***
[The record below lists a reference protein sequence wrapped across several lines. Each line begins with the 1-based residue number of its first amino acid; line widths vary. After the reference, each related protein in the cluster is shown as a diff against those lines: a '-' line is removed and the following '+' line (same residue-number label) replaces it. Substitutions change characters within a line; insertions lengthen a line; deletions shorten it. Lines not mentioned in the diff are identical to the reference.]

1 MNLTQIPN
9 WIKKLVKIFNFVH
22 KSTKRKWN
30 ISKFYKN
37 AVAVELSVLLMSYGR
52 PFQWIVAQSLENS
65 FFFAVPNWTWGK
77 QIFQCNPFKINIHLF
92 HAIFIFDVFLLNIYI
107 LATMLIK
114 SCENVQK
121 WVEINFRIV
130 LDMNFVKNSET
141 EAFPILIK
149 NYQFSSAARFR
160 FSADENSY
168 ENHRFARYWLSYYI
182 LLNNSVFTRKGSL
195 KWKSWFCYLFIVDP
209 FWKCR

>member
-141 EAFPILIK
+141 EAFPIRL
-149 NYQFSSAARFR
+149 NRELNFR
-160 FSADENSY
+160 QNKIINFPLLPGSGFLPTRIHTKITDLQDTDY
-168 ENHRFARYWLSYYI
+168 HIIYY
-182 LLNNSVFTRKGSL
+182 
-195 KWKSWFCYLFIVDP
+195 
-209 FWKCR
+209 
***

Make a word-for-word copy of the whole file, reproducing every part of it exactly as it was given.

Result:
[The record below lists a reference protein sequence wrapped across several lines. Each line begins with the 1-based residue number of its first amino acid; line widths vary. After the reference, each related protein in the cluster is shown as a diff against those lines: a '-' line is removed and the following '+' line (same residue-number label) replaces it. Substitutions change characters within a line; insertions lengthen a line; deletions shorten it. Lines not mentioned in the diff are identical to the reference.]

1 MNLTQIPN
9 WIKKLVKIFNFVH
22 KSTKRKWN
30 ISKFYKN
37 AVAVELSVLLMSYGR
52 PFQWIVAQSLENS
65 FFFAVPNWTWGK
77 QIFQCNPFKINIHLF
92 HAIFIFDVFLLNIYI
107 LATMLIK
114 SCENVQK
121 WVEINFRIV
130 LDMNFVKNSET
141 EAFPILIK
149 NYQFSSAARFR
160 FSADENSY
168 ENHRFARYWLSYYI
182 LLNNSVFTRKGSL
195 KWKSWFCYLFIVDP
209 FWKCR

>member
-141 EAFPILIK
+141 EAFPIRL
-149 NYQFSSAARFR
+149 NRELNFR
-160 FSADENSY
+160 QNKIINFPLLPGSGFLPTRIHTKITDLQDTDY
-168 ENHRFARYWLSYYI
+168 HIIYY
-182 LLNNSVFTRKGSL
+182 
-195 KWKSWFCYLFIVDP
+195 
-209 FWKCR
+209 